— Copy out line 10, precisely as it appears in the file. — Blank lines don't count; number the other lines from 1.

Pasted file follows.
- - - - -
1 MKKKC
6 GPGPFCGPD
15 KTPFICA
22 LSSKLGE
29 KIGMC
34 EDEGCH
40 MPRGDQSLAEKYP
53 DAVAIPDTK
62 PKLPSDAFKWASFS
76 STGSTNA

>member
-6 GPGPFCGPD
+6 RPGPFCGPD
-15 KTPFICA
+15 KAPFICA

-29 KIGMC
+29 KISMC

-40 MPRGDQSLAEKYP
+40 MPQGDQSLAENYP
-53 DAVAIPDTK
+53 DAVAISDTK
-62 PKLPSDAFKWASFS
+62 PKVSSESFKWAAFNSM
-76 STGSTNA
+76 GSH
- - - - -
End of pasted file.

76 STGSTNA